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Sunday 22 October 2017
Politics

Ramesh: A&V boss feels let down

Drilling Manager of A&V Oil and Gas Limited, Nazir Ali, left, and attorney Ramesh Maharaj during a press conference held at RLM law chambers in San Fernando.

A&V Oil and Gas Ltd boss Hanif Nazim Baksh feels so “let down” that he is unable to speak out on claims that his company defrauded Petrotrin of hundreds of millions of dollars.

His lawyer, Ramesh Lawrence Maharaj SC, yesterday described Baksh’s feelings to the media during a press conference which the oilman did not attend.

“He feels let down, he feels that there has been a grave injustice done to him and his company. He feels that he has worked hard and honestly, is not corrupt, is not dishonest and he feels very strongly about that and I don’t think Mr Baksh, from what I have seen, is, at this stage, ready to be able to talk about this matter,” Maharaj said at his law office on Irving Street, San Fernando.

It was the second occasion on which Baksh did not face the media, as he was also absent for a tour of his company’s facilities in Penal last Thursday, which most media houses boycotted over attacks on journalists who sought interviews there since the story broke two weeks ago. Police are investigating a case of physical assault against a Guardian photojournalist.

Maharaj, on Baksh’s behalf, had issued a statement of apology, inviting the media to the tour, which was led by Canadian industry expert Jim Krissa and A&V Oil and Gas Limited drilling manager Nazir Ali.

On September 10, Opposition Leader Kamla Persad-Bissessar had disclosed at a UNC congress that a Petrotrin audit report alleged A&V Oil had defrauded the State-owned oil company of almost $100 million by inflating its oil production output for the Catshill fields. She branded it as a “fake oil” scandal.

Media coverage of the story led to reports of Baksh’s friendship with Prime Minster Dr Keith Rowley who had appointed his daughter Allyson Baksh as a Government senator in 2015. Allyson was a director in her father’s flagship company A&V Drilling and Workover Co Ltd but stepped down as she joined the Senate.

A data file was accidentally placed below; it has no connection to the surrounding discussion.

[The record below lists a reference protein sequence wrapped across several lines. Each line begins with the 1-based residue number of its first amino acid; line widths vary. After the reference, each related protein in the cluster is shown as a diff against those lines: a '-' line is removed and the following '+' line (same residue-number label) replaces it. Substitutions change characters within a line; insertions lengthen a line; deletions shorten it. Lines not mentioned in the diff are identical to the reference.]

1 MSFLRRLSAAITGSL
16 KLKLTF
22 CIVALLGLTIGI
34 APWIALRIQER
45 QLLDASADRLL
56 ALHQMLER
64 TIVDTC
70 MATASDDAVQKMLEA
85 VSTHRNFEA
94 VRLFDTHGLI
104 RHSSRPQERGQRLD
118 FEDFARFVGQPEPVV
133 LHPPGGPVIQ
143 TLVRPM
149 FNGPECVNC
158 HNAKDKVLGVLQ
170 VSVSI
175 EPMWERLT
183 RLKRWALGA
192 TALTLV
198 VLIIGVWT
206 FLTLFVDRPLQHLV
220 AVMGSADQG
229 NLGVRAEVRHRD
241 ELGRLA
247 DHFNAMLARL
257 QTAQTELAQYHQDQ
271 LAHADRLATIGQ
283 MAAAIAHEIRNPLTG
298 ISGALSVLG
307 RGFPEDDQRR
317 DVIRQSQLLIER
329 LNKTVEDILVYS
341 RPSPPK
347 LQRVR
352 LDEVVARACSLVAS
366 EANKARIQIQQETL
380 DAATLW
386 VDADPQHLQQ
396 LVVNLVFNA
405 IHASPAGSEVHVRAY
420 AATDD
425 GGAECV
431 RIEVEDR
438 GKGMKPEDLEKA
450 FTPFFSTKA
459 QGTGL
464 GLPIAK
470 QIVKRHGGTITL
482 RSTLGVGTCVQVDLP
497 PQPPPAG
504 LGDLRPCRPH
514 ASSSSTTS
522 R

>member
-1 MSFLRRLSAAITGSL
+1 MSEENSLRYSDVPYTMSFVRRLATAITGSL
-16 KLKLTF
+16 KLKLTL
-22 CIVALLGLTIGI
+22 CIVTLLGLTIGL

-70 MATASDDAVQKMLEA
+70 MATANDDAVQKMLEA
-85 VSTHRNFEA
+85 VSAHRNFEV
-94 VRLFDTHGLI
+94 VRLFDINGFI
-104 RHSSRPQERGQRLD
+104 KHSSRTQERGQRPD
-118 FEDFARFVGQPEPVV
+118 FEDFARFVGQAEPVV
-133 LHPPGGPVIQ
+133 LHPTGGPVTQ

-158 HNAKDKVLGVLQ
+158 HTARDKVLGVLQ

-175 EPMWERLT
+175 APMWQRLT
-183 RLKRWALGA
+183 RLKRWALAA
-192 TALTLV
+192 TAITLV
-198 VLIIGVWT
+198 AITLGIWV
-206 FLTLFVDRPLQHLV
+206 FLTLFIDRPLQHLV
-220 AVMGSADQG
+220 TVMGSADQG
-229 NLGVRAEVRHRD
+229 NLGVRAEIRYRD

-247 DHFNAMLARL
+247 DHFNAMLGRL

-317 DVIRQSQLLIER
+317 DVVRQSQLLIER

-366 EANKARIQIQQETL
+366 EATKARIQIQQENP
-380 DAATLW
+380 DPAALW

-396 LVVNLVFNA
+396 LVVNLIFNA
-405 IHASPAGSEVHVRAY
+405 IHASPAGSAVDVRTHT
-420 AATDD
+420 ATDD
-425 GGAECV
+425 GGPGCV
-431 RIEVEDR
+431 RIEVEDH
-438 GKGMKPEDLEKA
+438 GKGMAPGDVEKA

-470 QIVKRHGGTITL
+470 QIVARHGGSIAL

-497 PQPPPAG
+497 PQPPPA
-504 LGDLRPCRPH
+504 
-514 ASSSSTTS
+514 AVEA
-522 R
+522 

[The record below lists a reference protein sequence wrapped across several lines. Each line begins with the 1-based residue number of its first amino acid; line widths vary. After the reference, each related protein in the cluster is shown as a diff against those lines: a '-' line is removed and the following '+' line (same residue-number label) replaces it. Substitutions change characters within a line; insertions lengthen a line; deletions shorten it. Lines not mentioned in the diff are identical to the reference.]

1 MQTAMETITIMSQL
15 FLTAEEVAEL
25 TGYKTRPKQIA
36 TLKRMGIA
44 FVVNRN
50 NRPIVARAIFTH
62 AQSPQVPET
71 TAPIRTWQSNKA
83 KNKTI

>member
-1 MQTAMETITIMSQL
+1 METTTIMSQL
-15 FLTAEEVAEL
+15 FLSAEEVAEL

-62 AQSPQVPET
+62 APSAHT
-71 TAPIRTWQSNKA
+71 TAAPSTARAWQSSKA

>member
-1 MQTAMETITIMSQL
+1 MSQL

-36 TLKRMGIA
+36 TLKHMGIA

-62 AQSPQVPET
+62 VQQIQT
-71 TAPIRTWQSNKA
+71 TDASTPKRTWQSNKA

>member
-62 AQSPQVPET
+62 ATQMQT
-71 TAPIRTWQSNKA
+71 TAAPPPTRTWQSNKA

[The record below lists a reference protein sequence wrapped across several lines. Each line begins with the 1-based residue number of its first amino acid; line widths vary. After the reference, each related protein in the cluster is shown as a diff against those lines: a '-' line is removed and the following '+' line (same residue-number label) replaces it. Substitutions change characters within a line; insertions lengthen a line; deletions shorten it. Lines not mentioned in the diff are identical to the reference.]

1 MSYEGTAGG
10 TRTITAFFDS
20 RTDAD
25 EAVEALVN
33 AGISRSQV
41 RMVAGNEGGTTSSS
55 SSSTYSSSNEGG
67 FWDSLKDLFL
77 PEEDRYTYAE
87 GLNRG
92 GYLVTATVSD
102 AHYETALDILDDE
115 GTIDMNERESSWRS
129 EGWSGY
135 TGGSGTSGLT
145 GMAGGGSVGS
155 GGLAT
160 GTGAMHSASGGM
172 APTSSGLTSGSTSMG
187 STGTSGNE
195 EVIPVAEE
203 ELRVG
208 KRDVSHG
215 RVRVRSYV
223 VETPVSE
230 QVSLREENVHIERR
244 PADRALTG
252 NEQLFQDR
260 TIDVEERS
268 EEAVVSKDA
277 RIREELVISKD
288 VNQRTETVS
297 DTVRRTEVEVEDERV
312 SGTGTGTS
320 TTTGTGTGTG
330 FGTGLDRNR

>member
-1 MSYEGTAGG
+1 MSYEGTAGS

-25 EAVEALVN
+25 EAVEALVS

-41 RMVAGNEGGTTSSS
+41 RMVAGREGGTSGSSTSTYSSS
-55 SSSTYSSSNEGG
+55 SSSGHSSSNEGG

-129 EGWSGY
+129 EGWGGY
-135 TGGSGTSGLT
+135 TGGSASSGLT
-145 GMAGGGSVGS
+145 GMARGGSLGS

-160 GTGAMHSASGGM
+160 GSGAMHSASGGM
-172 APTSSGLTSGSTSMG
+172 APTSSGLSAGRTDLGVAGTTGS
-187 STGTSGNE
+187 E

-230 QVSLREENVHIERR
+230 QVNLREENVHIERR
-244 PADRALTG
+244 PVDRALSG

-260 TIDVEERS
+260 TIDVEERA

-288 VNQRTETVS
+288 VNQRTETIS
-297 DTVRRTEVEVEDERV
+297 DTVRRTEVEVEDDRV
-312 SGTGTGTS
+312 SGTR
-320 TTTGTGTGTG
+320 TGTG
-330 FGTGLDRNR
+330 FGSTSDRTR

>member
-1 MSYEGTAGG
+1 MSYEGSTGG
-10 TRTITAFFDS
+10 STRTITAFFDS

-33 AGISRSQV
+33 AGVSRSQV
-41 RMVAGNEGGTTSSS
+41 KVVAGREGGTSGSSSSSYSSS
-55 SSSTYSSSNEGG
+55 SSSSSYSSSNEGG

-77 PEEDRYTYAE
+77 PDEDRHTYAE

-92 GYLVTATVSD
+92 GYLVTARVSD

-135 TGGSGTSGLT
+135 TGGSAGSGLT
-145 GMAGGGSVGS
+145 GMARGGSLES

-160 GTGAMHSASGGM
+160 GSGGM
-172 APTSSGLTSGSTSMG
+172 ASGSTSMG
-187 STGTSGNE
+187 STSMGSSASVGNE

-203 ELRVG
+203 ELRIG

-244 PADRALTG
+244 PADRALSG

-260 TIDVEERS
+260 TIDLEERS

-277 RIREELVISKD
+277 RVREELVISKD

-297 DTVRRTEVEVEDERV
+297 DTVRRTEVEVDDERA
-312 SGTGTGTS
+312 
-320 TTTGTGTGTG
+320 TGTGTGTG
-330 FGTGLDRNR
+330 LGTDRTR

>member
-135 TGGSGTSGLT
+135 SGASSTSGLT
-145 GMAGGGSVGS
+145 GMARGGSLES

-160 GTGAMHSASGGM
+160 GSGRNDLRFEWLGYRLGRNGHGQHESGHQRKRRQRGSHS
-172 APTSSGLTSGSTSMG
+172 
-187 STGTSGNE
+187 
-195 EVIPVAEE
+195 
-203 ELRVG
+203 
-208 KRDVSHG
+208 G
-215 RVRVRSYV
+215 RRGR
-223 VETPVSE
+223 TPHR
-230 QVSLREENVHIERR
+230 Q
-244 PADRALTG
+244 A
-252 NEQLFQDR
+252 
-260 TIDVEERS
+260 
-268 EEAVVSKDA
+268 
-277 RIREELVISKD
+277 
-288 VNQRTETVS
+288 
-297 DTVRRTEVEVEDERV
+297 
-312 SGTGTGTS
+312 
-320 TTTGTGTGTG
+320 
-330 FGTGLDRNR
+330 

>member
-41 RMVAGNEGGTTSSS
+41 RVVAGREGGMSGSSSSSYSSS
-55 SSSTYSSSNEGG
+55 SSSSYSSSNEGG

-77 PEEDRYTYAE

Rowley, who was abroad when the story broke, disclosed he had called Baksh, who was also overseas at the time, asking what it was all about, saying, as his friend, there was nothing wrong in doing so.

Maharaj yesterday said Baksh’s friendship with the Prime Minister was not relevant to the allegations in the Petrotrin report.

“Whether Mr Baksh has any connections with the Prime Minister or not, I don’t think that has any relevance,” he said. “What is relevant here is, in our view and we have advised Mr Baksh that, what is relevant here is the allegation contained in the report but in addition, these defamatory allegations made against Mr Baksh have had very adverse effects on him.”

Maharaj said his client has not given any instruction to initiate legal action against Petrotrin despite issuing a statement on September 14 demanding the company declare the report to be preliminary and inconclusive.

“We are hearing now clearly is there is no evidence,” Maharaj said yesterday.

However, Baksh is pressing on with a lawsuit against Persad-Bissessar, who last week denied defaming him or his company in response to his pre-action protocol letter.

Asked if Baksh had denied involvement in the media attacks, Maharaj said, “There is nothing for Mr Baksh to deny because there has been no allegation made against him, there is an allegation made against another person of interest and the police have interviewed that person.”

However, he said A&V should be prepared to compensate anyone who was injured.

“The company in this matter has a duty to ascertain what occurred between the media and anyone who was on the property of the company at the material time. Notwithstanding any legal defences which may be available to that person of interest, the company would have a duty subject to the police investigations to see that any person who suffered loss or injury be properly compensated.”

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